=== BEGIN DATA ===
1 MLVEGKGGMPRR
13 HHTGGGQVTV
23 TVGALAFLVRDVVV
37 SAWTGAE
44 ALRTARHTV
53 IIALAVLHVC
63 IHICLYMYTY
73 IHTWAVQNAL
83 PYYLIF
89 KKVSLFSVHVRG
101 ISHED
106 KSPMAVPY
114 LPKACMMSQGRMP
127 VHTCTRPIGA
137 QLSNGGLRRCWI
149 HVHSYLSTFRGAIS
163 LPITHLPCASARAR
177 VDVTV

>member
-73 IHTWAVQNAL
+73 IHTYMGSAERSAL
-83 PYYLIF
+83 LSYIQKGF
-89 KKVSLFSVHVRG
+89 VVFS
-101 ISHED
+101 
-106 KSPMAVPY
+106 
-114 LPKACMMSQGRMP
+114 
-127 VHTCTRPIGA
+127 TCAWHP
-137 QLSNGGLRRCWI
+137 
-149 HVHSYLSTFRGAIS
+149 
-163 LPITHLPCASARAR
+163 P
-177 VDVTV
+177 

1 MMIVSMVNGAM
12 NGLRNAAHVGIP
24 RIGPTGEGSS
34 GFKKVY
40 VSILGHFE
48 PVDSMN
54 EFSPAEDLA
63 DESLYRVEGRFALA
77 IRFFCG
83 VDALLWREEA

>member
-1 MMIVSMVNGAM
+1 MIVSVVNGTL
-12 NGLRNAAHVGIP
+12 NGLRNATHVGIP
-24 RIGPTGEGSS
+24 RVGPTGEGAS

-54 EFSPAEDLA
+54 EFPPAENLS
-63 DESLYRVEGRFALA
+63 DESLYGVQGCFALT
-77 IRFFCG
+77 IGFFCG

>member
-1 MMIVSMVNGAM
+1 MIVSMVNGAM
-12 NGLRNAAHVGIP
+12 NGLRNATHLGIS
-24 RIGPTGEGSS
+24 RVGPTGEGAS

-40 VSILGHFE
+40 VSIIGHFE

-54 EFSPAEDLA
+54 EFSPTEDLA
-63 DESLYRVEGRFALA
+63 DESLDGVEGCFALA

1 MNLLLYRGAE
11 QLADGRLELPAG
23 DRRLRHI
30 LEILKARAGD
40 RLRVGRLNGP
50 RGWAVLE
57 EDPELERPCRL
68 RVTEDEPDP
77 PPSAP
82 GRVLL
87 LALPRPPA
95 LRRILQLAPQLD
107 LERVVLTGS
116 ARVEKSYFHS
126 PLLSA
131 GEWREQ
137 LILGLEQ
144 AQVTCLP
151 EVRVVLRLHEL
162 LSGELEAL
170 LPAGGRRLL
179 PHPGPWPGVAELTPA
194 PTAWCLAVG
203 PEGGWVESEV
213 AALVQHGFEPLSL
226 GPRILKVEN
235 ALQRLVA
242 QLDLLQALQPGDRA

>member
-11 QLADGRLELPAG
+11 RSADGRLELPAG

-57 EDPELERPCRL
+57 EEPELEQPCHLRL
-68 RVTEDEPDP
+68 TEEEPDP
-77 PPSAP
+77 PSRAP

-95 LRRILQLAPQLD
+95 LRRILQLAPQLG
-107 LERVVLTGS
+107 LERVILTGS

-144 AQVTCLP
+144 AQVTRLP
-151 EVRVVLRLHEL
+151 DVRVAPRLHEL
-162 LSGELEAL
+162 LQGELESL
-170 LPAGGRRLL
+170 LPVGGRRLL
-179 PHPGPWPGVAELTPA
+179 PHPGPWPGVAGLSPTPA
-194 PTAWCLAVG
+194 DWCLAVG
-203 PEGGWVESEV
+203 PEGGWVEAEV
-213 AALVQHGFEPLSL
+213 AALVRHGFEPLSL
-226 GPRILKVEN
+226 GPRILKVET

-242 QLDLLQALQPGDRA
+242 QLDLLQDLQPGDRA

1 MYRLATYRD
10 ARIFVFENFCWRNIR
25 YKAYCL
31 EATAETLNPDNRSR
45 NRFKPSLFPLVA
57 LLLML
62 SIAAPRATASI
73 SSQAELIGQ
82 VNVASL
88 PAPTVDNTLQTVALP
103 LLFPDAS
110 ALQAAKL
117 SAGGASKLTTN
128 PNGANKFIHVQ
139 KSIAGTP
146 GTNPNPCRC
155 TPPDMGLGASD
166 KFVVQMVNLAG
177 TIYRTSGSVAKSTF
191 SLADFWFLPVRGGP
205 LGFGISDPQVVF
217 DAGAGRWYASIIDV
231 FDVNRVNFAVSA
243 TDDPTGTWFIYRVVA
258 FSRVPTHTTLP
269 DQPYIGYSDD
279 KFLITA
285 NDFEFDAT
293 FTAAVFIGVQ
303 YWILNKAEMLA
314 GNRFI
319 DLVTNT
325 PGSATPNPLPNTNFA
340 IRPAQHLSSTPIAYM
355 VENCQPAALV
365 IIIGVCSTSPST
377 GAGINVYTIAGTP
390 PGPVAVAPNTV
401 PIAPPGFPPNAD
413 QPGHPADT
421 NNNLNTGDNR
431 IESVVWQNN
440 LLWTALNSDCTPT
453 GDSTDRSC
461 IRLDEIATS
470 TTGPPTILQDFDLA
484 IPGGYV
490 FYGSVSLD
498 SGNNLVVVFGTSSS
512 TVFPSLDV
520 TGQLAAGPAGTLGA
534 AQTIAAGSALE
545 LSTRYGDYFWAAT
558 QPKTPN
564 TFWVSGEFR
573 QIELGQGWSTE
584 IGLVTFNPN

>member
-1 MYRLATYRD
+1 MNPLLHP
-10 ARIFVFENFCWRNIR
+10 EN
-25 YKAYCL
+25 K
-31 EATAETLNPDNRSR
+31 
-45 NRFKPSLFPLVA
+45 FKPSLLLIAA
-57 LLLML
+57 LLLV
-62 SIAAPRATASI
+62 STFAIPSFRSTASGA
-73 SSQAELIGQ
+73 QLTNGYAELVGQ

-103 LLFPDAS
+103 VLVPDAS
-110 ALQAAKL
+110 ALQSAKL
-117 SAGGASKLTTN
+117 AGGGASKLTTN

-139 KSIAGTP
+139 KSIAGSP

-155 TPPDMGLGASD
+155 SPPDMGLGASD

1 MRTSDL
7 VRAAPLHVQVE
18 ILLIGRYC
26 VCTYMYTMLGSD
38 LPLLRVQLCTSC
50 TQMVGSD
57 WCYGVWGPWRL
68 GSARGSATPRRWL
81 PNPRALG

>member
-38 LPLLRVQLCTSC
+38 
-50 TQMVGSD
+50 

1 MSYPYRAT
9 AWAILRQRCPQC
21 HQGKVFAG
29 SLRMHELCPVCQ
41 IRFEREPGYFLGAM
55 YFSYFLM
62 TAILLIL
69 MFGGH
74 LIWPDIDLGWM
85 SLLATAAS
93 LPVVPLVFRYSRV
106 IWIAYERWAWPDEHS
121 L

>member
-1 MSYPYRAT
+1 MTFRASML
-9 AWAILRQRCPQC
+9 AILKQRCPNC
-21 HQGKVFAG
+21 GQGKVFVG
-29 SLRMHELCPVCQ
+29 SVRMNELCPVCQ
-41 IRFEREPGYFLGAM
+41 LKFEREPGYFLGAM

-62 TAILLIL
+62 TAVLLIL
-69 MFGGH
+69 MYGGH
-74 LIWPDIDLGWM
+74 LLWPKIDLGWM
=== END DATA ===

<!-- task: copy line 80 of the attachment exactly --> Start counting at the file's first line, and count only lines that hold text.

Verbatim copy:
23 DRRLRHI